Though the Switch's hardware is showing its age, it still has plenty of quality games. Buyers don't have to worry about customizing settings to get Switch games to work properly, and there's no need to buy extra accessories to connect the console to a TV or play with a friend. Above all else, keep in mind that the Switch isn’t a gaming PC. Its interface, library, and ecosystem are entirely different. On one hand, consistently high-quality first-party Nintendo games can only be played on the Switch, and the console has a healthy indie game scene. 

On a technical level, the ROG Ally and the Switch are radically different from each other. If all you care about is performance, it's obvious right off the bat that the Asus ROG Ally is far ahead. Another thing to mention is storage. The ROG Ally has way more of it — up to 512GB vs 64GB on the Switch. Nintendo's console does have the benefit of playing physical games, though, which can save you space on the internal storage. And it have a far more appealing library of games, but it also makes a lot more sense as a portable device. If you're buying a handheld gaming device, you probably want it to last a decent amount of time on a charge so you can use it during trips, and the Switch is much better for that. It's also much smaller and more portable, and it's far cheaper.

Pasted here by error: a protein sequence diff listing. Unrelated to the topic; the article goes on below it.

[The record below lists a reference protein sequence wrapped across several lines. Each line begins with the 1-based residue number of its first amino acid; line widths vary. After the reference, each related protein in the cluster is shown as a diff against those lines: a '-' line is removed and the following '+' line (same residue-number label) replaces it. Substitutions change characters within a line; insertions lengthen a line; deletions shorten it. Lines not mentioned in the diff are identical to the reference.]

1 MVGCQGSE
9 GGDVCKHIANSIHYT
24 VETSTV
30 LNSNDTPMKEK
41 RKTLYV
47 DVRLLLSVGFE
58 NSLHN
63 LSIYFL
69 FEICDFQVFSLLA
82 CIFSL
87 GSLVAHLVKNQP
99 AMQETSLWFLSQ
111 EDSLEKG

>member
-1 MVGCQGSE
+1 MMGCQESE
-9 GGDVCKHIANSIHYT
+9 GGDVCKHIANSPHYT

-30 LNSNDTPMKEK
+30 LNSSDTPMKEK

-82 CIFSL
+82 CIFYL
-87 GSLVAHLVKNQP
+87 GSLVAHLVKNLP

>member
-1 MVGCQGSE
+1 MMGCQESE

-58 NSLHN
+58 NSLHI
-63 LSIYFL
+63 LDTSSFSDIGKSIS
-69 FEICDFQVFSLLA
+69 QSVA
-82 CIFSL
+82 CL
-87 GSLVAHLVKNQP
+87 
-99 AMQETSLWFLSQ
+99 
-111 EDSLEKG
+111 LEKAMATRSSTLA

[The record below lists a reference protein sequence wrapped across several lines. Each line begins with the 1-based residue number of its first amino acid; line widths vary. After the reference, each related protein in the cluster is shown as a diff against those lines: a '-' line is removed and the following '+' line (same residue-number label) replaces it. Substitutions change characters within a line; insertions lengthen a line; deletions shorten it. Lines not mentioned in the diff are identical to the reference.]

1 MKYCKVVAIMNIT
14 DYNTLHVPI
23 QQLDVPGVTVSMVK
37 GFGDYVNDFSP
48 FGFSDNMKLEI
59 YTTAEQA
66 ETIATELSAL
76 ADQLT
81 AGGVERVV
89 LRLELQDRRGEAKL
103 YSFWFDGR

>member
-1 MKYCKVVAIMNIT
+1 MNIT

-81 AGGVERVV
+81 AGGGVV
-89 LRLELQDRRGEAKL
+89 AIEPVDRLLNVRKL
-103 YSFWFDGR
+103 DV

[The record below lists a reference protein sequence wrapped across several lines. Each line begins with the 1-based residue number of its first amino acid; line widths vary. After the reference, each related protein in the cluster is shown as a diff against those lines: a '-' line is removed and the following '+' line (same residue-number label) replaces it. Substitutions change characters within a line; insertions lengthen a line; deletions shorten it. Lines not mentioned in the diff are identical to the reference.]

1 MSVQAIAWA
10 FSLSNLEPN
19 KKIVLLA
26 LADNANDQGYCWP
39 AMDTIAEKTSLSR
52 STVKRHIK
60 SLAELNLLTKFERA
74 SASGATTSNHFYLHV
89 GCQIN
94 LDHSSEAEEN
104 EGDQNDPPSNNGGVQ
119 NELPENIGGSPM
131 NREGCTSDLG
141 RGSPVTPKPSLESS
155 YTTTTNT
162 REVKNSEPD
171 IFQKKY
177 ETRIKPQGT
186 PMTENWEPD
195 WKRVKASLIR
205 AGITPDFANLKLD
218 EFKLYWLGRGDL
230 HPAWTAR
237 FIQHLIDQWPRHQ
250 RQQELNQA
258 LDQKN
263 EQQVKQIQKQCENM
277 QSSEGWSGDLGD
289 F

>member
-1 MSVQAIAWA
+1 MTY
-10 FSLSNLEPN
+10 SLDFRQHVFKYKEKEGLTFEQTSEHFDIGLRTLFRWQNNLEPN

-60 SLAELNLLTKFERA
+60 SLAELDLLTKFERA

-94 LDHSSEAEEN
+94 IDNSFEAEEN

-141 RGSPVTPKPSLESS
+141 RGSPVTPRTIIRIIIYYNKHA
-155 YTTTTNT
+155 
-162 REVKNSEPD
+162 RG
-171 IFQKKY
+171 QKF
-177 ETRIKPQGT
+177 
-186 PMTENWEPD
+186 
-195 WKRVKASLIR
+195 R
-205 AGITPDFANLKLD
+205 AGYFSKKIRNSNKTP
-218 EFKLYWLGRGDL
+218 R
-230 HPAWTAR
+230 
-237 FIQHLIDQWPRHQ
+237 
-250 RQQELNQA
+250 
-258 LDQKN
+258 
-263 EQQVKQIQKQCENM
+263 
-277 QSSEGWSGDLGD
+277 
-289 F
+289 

Pros & Cons

  • HD Rumble;

  • Two controllers included;

  • Excellent game library;

  • Three play modes make it convenient to use


  • Excellent variety of available games;

  • Smartly designed controls.

  • Split D-pad;

  • Short battery life;

  • Joy-Con charge on console only;

  • Graphics are worse than rivals' offerings.

Where to buy Nintendo Switch?

Best Buy (0.5% cashback): $299.99 / $349.99 

#2. Valve Steam Deck

  • Pirce: Steam Deck OLED from $549; Steam Deck LCD from $349

  • CPU: AMD Zen 2

  • RAM: 16 GB LPDDR5